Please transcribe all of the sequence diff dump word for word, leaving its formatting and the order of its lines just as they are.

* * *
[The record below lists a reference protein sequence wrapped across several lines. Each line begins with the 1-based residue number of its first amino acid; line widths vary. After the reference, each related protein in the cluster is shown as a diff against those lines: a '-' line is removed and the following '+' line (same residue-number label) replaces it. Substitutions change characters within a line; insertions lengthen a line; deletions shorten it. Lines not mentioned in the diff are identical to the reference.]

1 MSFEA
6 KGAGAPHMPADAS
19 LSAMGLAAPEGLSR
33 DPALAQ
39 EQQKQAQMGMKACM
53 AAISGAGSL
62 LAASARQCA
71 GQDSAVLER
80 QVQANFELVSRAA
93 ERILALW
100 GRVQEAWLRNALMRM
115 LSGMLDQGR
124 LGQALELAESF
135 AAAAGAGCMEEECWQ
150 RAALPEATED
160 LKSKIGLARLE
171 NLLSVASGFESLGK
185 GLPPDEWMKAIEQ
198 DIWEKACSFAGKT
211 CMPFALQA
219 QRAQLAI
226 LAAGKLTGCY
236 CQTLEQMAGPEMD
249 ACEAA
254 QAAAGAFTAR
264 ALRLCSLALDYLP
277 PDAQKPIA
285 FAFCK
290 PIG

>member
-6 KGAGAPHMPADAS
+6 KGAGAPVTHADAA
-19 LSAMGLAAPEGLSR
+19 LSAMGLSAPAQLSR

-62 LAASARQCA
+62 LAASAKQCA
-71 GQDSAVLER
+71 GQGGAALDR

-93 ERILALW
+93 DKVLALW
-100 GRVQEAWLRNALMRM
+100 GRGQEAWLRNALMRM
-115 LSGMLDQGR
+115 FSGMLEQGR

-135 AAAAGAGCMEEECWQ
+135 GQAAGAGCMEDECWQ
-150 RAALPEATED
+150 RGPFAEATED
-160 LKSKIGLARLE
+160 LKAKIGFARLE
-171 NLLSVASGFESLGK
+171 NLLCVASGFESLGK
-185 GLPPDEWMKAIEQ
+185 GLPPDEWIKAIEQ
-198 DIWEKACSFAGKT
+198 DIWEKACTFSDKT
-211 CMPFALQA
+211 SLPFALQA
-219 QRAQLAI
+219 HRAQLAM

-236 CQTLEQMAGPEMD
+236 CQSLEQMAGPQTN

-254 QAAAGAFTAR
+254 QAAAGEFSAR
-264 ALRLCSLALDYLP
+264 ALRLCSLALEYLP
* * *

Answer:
[The record below lists a reference protein sequence wrapped across several lines. Each line begins with the 1-based residue number of its first amino acid; line widths vary. After the reference, each related protein in the cluster is shown as a diff against those lines: a '-' line is removed and the following '+' line (same residue-number label) replaces it. Substitutions change characters within a line; insertions lengthen a line; deletions shorten it. Lines not mentioned in the diff are identical to the reference.]

1 MSFEA
6 KGAGAPHMPADAS
19 LSAMGLAAPEGLSR
33 DPALAQ
39 EQQKQAQMGMKACM
53 AAISGAGSL
62 LAASARQCA
71 GQDSAVLER
80 QVQANFELVSRAA
93 ERILALW
100 GRVQEAWLRNALMRM
115 LSGMLDQGR
124 LGQALELAESF
135 AAAAGAGCMEEECWQ
150 RAALPEATED
160 LKSKIGLARLE
171 NLLSVASGFESLGK
185 GLPPDEWMKAIEQ
198 DIWEKACSFAGKT
211 CMPFALQA
219 QRAQLAI
226 LAAGKLTGCY
236 CQTLEQMAGPEMD
249 ACEAA
254 QAAAGAFTAR
264 ALRLCSLALDYLP
277 PDAQKPIA
285 FAFCK
290 PIG

>member
-6 KGAGAPHMPADAS
+6 KGAGAPVTHADAA
-19 LSAMGLAAPEGLSR
+19 LSAMGLSAPAQLSR

-62 LAASARQCA
+62 LAASAKQCA
-71 GQDSAVLER
+71 GQGGAALDR

-93 ERILALW
+93 DKVLALW
-100 GRVQEAWLRNALMRM
+100 GRGQEAWLRNALMRM
-115 LSGMLDQGR
+115 FSGMLEQGR

-135 AAAAGAGCMEEECWQ
+135 GQAAGAGCMEDECWQ
-150 RAALPEATED
+150 RGPFAEATED
-160 LKSKIGLARLE
+160 LKAKIGFARLE
-171 NLLSVASGFESLGK
+171 NLLCVASGFESLGK
-185 GLPPDEWMKAIEQ
+185 GLPPDEWIKAIEQ
-198 DIWEKACSFAGKT
+198 DIWEKACTFSDKT
-211 CMPFALQA
+211 SLPFALQA
-219 QRAQLAI
+219 HRAQLAM

-236 CQTLEQMAGPEMD
+236 CQSLEQMAGPQTN

-254 QAAAGAFTAR
+254 QAAAGEFSAR
-264 ALRLCSLALDYLP
+264 ALRLCSLALEYLP